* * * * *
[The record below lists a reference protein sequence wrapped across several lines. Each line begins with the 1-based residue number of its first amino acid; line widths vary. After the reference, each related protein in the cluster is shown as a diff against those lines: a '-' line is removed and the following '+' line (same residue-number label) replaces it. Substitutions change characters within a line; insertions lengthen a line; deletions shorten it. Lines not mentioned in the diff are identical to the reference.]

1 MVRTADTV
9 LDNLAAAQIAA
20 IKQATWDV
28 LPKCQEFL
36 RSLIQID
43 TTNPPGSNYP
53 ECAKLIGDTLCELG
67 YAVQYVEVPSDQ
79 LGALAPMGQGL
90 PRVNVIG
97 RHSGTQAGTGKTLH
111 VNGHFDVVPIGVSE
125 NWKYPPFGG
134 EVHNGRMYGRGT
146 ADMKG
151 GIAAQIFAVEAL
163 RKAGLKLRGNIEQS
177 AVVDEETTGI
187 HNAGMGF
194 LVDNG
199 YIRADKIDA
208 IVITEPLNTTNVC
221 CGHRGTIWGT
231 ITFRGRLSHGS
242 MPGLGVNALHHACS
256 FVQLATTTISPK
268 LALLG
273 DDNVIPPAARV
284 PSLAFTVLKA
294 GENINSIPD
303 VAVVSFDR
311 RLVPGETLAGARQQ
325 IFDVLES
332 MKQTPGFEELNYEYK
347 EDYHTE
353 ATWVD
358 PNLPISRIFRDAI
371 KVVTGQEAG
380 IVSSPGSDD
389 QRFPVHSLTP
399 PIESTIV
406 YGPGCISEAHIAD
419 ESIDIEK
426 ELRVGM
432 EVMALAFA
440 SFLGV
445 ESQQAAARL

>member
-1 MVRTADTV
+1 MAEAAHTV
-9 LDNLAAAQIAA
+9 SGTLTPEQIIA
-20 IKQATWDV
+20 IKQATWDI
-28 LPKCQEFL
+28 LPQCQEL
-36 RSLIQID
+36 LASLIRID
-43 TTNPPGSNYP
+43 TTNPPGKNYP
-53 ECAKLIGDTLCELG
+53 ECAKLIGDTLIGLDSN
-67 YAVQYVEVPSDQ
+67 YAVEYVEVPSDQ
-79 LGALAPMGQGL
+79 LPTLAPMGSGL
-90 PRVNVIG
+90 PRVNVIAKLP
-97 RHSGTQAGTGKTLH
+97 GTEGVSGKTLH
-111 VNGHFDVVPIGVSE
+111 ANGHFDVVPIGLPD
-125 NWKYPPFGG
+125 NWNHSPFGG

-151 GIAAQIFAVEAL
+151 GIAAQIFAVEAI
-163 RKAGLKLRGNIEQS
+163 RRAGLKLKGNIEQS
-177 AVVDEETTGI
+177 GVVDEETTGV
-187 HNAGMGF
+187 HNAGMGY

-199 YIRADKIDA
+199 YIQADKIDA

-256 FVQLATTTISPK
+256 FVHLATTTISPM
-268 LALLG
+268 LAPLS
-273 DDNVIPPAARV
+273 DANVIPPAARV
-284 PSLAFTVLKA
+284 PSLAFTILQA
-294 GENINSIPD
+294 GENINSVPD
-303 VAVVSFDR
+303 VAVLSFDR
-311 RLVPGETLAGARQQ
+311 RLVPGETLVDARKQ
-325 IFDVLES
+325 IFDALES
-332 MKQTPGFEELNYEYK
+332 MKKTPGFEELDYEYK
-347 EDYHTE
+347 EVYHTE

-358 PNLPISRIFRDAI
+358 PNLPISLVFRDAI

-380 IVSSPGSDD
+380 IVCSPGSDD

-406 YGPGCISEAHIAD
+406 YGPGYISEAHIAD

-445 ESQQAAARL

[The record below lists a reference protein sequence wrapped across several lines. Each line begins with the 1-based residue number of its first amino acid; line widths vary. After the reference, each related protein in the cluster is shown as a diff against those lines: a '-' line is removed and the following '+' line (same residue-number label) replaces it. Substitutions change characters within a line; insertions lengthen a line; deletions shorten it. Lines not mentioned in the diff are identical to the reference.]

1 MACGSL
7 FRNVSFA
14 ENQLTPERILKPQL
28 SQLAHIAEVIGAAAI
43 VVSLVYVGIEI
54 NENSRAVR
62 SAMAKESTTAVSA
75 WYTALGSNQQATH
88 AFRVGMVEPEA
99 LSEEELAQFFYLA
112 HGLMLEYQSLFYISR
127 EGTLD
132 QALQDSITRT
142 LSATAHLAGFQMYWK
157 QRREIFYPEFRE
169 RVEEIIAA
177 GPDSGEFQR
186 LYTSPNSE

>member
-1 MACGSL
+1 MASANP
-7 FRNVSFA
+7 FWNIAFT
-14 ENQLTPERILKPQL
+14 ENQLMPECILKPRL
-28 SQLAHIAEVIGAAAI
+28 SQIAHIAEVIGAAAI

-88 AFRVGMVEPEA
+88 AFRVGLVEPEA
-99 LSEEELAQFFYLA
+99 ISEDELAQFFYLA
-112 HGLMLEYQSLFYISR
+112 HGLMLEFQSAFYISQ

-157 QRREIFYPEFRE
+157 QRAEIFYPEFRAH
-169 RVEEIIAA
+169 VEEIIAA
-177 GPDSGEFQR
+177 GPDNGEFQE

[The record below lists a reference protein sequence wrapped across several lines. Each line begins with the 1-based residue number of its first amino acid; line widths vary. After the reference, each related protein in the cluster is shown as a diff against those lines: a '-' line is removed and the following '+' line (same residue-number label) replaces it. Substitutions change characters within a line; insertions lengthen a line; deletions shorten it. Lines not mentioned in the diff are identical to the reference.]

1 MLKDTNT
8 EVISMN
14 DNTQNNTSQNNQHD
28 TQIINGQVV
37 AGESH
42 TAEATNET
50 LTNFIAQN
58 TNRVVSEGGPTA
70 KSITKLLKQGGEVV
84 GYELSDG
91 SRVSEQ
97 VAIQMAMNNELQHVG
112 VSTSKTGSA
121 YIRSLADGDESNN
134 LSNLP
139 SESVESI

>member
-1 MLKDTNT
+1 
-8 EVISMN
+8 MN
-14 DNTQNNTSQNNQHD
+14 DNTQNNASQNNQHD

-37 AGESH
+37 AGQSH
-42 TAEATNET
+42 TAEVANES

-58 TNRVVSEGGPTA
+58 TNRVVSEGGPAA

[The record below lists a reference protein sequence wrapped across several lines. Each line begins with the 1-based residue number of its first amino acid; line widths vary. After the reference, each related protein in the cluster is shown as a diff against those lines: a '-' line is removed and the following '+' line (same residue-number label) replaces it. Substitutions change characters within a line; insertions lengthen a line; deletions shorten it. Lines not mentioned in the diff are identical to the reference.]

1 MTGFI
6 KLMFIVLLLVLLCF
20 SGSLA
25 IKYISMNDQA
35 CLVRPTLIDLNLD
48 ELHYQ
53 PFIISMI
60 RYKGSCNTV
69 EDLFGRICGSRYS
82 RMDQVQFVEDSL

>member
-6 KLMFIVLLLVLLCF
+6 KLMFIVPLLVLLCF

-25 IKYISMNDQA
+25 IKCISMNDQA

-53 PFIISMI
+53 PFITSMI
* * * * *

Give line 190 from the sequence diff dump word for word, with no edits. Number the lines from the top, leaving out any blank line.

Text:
53 PFIISMI